Facebook stinks when it comes to filtering your conversations. Post photos of your kids playing Batman and
Robin before bed and every "friend" sees it. With the Google+ project, you create circles of people, and you selectively share information with certain circles. As you post comments, photos or links, you choose what circles to share each item with. You can add your mom to a family circle, your boss to a work circle, and your friends to yet another. You can even add people to multiple circles. After all, your cube-mate is a co-worker and a friend, right?
Anyone who has been uncomfortable when asked, "Why haven't you accepted my friend request?" knows the limitations of Facebook. But Google+ has no invites. If someone adds you to a circle, that person will automatically see your public posts. You can follow anyone you want, even without that person adding you as a friend. You can see what people share with the public and, unlike Twitter, they won't be limited to 140 characters. Imagine what Ashton Kutcher will do with this.
Another way to connect with your circles is through the Hangout feature, a video chat that up to 10 people can join. You can open your chat session to certain circles, all of your circles, or even the public at large, as with Chatroulette, the web tool for meeting people. This is great for meetings, book clubs or just reconnecting with old friends. Does your daily dose of updates from your favorite TV show start your morning off right? Instead of fan pages and like buttons, use Sparks to track just about anything from Harry Potter to Starbucks and news that posts anywhere on the internet about your "Spark" will show up in your Stream (Google's version of a Facebook News Feed).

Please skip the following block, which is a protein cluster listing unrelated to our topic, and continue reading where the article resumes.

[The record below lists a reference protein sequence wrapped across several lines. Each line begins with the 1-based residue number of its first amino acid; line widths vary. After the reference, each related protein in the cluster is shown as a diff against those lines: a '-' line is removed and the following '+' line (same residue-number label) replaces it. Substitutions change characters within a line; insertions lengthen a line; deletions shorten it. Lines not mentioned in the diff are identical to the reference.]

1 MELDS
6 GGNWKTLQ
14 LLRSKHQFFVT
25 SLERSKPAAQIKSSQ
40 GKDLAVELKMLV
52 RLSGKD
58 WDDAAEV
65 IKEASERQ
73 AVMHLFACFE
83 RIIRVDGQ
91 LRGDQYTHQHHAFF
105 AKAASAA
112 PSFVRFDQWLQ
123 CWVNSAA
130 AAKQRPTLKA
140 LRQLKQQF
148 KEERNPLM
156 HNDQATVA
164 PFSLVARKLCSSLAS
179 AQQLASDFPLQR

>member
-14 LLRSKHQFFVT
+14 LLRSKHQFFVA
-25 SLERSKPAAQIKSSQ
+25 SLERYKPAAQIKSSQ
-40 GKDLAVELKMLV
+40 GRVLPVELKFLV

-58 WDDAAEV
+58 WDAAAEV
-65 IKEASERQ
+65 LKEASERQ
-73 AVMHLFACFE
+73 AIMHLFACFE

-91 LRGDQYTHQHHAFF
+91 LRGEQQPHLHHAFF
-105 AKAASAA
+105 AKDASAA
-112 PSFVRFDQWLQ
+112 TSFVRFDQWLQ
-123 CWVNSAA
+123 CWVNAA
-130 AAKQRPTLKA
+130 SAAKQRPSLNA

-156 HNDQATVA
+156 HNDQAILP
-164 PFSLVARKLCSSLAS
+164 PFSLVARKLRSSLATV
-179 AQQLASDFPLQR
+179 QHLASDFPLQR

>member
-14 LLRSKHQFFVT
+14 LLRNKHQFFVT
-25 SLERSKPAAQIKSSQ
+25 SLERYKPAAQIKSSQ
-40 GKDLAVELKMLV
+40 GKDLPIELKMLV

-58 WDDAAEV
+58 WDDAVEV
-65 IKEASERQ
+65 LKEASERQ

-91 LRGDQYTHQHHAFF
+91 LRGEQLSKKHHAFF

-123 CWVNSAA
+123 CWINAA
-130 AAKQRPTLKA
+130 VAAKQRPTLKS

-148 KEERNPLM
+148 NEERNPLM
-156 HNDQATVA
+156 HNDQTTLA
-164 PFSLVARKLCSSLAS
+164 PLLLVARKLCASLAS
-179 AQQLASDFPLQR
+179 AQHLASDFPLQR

Google+ was built with the mobile user in mind. Huddle is like a chat room and a group text combined. Have you ever tried to coordinate a last-minute venue change for a dinner with multiple attendees? You could group text everyone, but if anyone can't accommodate the change, it's like herding cats. Huddle will let you quickly create a closed chat room where everyone can text the group all at once.
Instant Upload allows you to automatically upload every photo you take with your linked smartphone to a folder in your profile. Then simply choose whom to share it with, if anyone.
Google+ isn't perfect.
If you add to a circle someone who posts a lot of comments, photos or links, there is no way to prevent the prolific poster from filling your "stream" (news feed). This could be a problem if you don't want such posts drowning out all of your other friends.Also, new comments always appear at the top of your stream regardless of how old the original post is, so you may see the same post(s) for days or weeks if the topic stirs a lot of commentary. Facebook has a "hide" feature that lets you block posts from showing in your feed. You can go to the person's profile when you want to catch up, without having to remove him or her as a "friend." The buzz in tech circles is that Google will fix this flaw soon because of less-than-glowing attention from the early adapters.
Currently, Google+ is an "invite-only" service (Google is calling this a "field test," not a beta). But current members can send unlimited invites to their friends. With more than 20 million users already, it's not exactly an exclusive club. There's no publicly disclosed estimate of when the service will open to everyone. Some speculate it may remain "invite only" indefinitely.
I can see myself switching to Google+ as my friends do. Are you ready to take a look at Google+, but don't want to buy an invite on eBay? Send me a note and I'll invite you to the party.